Bishops' Bible

Song of Songs 4

Christ setteth forth the graces of the Church.

Song of Songs 4:1 O howe fayre art thou my loue, howe fayre art thou? thou hast doues eyes, beside that which lyeth hid within: Thy heerie lockes are lyke the wooll of a flocke of goates that be shorne vpon mount Gilead. Song of Songs 4:2 Thy teeth are like a flocke [of sheepe] of the same bignesse whiche went vp from the washing place, where euery one beareth two twinnes, and not one vnfruitfull among them. Song of Songs 4:3 Thy lippes are lyke a rose coloured ribande, thy wordes are louely, thy cheekes are like a peece of a pomegranate within thyne heeres. Song of Songs 4:4 Thy necke is like the towre of Dauid buylded with costly stones, lying out on the sides wherevpon there hange a thousande shieldes: yea all the weapons of the giauntes. Song of Songs 4:5 Thy two breastes are lyke two twinnes of young Roes, whiche feede among roses. Song of Songs 4:6 O that I might go to the mountaine of myrre, and to the hil of frankencense, til the day breake, and til the shadowes be past away. Song of Songs 4:7 Thou art all fayre (O my loue) and no spot is there in thee.

He sheweth his love to her.

Song of Songs 4:8 Come to me from Libanus (O my spouse) come to me from Libanus: looke from the top of Amana, from the top of Sanir and Hermon, from the lions dennes, and from the mountaines of the leopardes. Song of Songs 4:9 Thou hast [with loue] bewitched my heart O my sister my spouse, thou hast bewitched my heart with one of thyne eyes, and with one chayne of thy necke. Song of Songs 4:10 O howe fayre are thy breastes, my sister, my spouse? Thy breastes are more pleasaunt then wine, and the smell of thyne oyntmentes passeth all spices. Song of Songs 4:11 Thy lippes, O my spouse, drop as the hony combe, yea mylke and hony is vnder thy tongue, and the smell of thy garmentes is like the smell of Libanus. Song of Songs 4:12 A garden well locked is my sister, my spouse: a garden well locked, and a sealed well. Song of Songs 4:13 The fruites that are planted in thee, are lyke a very paradise of pomegranates with sweete fruites, as Camphire, Nardus, Song of Songs 4:14 & Saffron, Calamus, Sinamom, with all sweete smellyng trees, Myrre, Aloes, and all the best spyces, Song of Songs 4:15 a well of gardens, a well of liuing waters which runne downe from Libanus.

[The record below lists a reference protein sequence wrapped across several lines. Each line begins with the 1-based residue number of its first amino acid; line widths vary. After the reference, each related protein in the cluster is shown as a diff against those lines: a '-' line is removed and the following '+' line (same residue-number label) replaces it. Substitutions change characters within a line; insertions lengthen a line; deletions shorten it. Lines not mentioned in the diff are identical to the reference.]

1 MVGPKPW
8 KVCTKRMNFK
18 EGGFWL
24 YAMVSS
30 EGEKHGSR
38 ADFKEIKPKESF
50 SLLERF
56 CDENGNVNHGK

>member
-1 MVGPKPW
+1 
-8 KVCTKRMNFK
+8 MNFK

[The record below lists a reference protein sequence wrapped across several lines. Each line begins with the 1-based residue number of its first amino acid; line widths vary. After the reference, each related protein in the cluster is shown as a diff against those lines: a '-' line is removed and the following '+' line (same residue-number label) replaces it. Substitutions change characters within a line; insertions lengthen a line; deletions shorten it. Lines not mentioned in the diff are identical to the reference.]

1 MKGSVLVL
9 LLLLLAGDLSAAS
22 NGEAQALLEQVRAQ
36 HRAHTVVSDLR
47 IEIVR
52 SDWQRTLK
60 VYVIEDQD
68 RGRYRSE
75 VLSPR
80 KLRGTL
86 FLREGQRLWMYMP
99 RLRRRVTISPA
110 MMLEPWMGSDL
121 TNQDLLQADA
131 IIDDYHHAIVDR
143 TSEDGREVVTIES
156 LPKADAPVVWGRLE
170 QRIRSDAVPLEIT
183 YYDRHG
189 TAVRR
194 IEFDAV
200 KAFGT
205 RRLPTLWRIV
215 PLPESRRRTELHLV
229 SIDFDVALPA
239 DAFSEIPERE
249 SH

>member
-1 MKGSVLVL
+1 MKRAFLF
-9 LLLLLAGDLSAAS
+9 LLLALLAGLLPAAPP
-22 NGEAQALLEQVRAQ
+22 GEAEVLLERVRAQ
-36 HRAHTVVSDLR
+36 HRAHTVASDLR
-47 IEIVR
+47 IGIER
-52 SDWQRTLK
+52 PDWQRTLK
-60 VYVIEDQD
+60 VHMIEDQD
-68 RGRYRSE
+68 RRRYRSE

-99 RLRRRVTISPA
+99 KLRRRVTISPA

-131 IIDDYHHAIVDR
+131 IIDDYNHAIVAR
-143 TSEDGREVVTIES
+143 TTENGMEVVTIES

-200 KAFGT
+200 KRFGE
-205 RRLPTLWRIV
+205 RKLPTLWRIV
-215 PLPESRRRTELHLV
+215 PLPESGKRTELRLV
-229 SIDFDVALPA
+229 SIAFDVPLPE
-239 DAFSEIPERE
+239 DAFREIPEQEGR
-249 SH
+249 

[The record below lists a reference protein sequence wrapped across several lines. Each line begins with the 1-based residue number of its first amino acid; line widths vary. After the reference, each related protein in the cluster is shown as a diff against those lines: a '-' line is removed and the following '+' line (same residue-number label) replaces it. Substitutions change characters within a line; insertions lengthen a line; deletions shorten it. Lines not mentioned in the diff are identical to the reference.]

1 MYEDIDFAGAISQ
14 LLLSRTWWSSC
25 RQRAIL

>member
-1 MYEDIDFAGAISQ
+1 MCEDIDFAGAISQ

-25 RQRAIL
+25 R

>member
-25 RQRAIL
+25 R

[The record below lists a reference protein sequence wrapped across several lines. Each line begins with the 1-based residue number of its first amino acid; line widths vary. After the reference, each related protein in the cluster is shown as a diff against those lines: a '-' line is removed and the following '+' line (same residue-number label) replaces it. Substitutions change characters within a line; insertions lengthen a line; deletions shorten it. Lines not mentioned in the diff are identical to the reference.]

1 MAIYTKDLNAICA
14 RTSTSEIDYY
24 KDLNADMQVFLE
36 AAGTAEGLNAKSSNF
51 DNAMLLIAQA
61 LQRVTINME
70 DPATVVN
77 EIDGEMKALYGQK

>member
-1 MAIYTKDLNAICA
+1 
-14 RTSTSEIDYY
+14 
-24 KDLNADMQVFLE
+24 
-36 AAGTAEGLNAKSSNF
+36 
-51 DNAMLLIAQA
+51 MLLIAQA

The Church prayeth to be made fit for his presence.

Song of Songs 4:16 Up thou north winde, come thou south winde and blowe vpon my garden, that the smell therof may be caryed on euery side: yea that my beloued may come into his garden, and eate of the sweete fruites [that growe therein.]

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